Formed when a group of producers team up to become a cooperative. This is common in agriculture; coffee farmers may form co-operatives to share equipment (reduce costs) and to have more influence in the market place due to controlling a larger supply.

Consumer co-operatives

They buy in bulk to benefit from reduced prices, this is then passed on to their members as cheaper prices.

Public Corporations

These are government run organizations and tend to be large in size. They are funded by the government and are not profit orientated. Their main aim is to provide the best service to the public. Utility and train operations are often state run (nationalized), in the UK the BBC (British Broadcasting Corporation) is a public corporation.


  • Making the decisions that are in the public’s interest rather than for profit maximization.
  • In some situations such as railways and public water infra-structure it makes economic sense to just have one set of rails and pipes rather than duplicating them for different private companies.


  • Inefficiencies since the corporation will be subsidized if it fails to cover its costs.
  • The lack of competition may lead to lower levels of innovation and possibly quality.
  • The size of public corporations can often lead to inefficient communication within the company.

Electronics Manufacturing, China

  1. Watch video 3.1.1 and make notes about the inputs, processes and outputs that are involved.
  2. Write a paragraph explaining why labour is so prominent in this factory and why the machinery is relatively basic.
  3. Are the workers skilled & do they appear happy/satisfied? Explain your answer.

(Clip taken from the video: Manufactured Landscapes)

Video 3.1.1 Manufactured Landscapes

Car Manufacturing: Mini, Oxford

BMW are one of the worlds major car manufacturers and produce many of their cars in developed countries where wages are high.

  1. Watch the clip and again comment on the inputs, processes and outputs involved.
  2. In this factory labour is more skilled but most processes are mechanised, explain why.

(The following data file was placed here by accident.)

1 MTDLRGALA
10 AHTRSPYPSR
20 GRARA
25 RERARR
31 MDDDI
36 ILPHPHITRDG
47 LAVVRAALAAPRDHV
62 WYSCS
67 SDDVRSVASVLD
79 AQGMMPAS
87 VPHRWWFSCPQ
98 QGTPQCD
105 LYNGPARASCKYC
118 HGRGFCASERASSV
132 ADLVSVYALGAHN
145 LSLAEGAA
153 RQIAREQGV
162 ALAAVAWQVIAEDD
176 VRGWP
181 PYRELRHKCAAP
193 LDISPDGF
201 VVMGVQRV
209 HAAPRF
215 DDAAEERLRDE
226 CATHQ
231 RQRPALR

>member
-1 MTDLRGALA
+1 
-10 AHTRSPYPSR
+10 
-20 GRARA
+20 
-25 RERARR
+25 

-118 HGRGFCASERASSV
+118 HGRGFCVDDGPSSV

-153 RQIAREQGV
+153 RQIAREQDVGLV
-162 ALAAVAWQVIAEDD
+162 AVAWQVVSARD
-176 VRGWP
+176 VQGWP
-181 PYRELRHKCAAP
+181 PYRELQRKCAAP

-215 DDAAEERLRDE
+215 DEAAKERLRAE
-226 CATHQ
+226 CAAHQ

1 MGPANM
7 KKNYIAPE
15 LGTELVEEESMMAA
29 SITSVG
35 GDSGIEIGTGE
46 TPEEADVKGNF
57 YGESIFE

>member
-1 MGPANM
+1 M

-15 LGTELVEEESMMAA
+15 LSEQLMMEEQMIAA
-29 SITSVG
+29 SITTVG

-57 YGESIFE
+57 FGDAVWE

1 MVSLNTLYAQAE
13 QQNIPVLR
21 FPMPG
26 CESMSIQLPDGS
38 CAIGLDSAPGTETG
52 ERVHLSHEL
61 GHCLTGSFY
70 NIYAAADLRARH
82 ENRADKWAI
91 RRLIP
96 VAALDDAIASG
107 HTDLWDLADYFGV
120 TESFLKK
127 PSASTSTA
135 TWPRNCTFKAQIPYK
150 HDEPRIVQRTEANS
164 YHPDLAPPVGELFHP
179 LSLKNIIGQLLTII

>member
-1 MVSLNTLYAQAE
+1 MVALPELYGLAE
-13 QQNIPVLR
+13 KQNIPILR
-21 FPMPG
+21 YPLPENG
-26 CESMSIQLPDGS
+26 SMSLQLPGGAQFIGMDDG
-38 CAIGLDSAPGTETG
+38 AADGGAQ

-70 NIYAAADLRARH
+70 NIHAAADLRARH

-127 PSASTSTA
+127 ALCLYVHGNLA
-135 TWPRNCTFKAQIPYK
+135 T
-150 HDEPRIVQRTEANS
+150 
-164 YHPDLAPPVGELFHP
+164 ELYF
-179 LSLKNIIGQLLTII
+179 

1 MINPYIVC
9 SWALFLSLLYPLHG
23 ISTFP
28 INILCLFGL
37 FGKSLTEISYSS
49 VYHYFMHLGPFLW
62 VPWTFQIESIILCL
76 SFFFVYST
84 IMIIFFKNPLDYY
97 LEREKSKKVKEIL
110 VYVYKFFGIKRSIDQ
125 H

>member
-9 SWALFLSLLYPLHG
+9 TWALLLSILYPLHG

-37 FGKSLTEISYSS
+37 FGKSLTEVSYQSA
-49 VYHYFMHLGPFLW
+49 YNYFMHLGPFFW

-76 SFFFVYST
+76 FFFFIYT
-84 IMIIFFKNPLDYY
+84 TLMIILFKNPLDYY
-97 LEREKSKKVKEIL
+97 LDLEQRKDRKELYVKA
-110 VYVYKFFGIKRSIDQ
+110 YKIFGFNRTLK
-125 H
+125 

3. Comment on whether the wokers seem satisfied - suggest reasons for your answer.
Video 3.1.2 Capital Intensive Car Production

Fixed Costs

These are the costs that don’t vary with output such as rent, interest on loans etc. This means that the Total Fixed Cost (TFC) line is straight.

The Average Fixed Cost (AFC) line is sloped. TFC/output = AFC. If fixed costs are $10 and 1 item is produced then the AFC is $10, however if 2 items are produced then the AFC is $5.

Fixed Costs diagram
Figure : Fixed Costs Curve

Variable Costs

These are the costs that change as output changes such as raw materials, wages, utility bills. As output increases Total Variable Costs (TVC) increase.

Average Variable Costs (AVC) initially fall as productivity of workers increase and the firm benefits from economies of scale but these diminish & may reverse with increased output. TVC/output = AVC

Variable costs diagram
Figure : Variable Costs Curve

Total Costs

Fixed Costs + Variable Costs = Total Costs.

The total cost line starts at the level of the fixed cost line since these costs must be paid despite no production.

Total costs diagram
Figure : Total Costs Curve


Revenue: This is the total amount of money a firms recieves from selling goods (before costs are deducted).

Average Revenue: Total revenue/output


The output per worker is known as productivity.